"Hen Xinku," we agreed, which sort of means wracked with hardship.
But Bo is just the family's surname, and Ky apparently in this case also means "family" or something like that.
So that was that.
And then last night my friend Birdman and I had dinner at the Chef's Table of the Waldorf=Astoria, where the food pretty much spoke for itself.
Here’s what we had:
Hors d'oeuvres with Laurent Perrier Champagne, including foie gras terrine with pear, and smoked salmon around a quail egg topped with American white sturgeon caviar
lobster consommé with garlic flan and fennel salad (about which Birdman impressed executive chef John Doherty by asking if there weren't some sort of meat stock also in the consommé, and indeed ground beef had been used in the raft)
Sautéed turbot with potato and wild mushroom hash and parsley coulis
2006 “Le MD” Henri Bourgeois Sancerre (Loire)
Gnocchi with white truffle, Parmesan cream and watercress
2003 Frank Wood Ranch Gargiulo Vinyeards Chardonnay (Rutherford, Napa Valley)
Red wine poached pheasant with black truffle-liver crostini and apple parsnip purée
2003 Paradigm Cabernet Sauvignon (Oakville, Napa)
Warm pumpkin bread pudding with prune-Armagnac ice cream and cider sauce
NV Brut Demoiselle Rosé Champagne
What I ate at Fiamma:
Casserole of snails with Taylor Bay scallop, pig trotters and flat parsley butter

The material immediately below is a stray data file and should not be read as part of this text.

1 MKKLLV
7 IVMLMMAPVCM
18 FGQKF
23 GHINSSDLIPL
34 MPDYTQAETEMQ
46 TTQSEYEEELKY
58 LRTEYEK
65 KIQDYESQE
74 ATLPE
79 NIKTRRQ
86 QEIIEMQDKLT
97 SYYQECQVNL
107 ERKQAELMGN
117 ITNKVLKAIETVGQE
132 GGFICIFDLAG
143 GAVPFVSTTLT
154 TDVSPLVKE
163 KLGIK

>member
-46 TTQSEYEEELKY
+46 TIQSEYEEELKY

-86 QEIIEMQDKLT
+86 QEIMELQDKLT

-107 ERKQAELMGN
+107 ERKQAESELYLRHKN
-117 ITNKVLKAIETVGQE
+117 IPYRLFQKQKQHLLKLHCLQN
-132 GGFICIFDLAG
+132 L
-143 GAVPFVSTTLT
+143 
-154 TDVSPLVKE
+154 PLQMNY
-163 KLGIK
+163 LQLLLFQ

2005 Inama ‘Foscarino’, Soave Classico
Tortellini with cotechino sausage, wood ear mushroom and brodo
Cappelini with goat ragù, chestnut cream and ricottasalata
2005 Château des Rontets ‘Pierrefolle’ Pouilly Fuissé
Duck with endives, pomegranate and spice pesto
2003 Pelissero ‘Nubiola’, Barbaresco `
Chocolate with pistachios and basil ice cream
2004 Tuilles Sauternes `
What I served my bosses:
Baked haloumi cheese topped with Sicilian almonds
Green mango with sugar-salt dip
Challah topped with sesame seeds
Roasted prime rib with natural jus
Mashed potatoes with a lot of butter, cream, salt and pepper
Mashed turnips with olive oil
Some sort of grilled eggplant, pepper and onion dish that I served warm, tossed with some balsamic vinegar
Steamed purple cauliflower
Chocolate mousse, with Sicilian almonds and chilled pomegranate seeds and pomelo sections on the side.
And what Andy and I had at the Beard House:
Wagyu beef carpaccio with Asian pears and baby watercress
Foie gras torchon with aged balsamic-fig ham
Deconstructed spicy ahi tuna rolls
White root vegetable and mascarpone bisque with crispy pancetta and truffle
Mionetto Prosecco di Valdobbiadene Brut NV
Kona kampachi ceviche with Florida key lime-soy marinade, avocado, Asian greens, crispy malanga and wasabi tobiko
Salomon Undhof Gruner Veltliner (Hochterrassen, Austria)
Cork-braised octopus (really, they add cork to the braising liquid because it’s suppose to make the octopus tender) with Costa Rican hearts of palm, artichokes, organic arugula, and lemon-cracked black pepper vinaigrette
LeMessi Pinot Grigio (Friuli-Venezia-Giulia)
Slow roasted Berkshire pork belly with calabaza-chèvre fregola sarda “risotto,” fall mushroom ragoût and Florida orange gremolata
La Matassine Sangiovese (Montescudaio)
Charred marinated prime aged rib “spinalis” with pan-roasted Brussels sprouts, three-cheese-baked cavatelli with apple wood smoked bacon
Felciatello Bibo (Super Tuscan, from Tuscany, obviously)
Lavender-vanilla bean panna cotta with balsamic macerated fall pears, Tupelo honey and toasted chocolate nib tuile
Dolce, by Far Niente (Napa)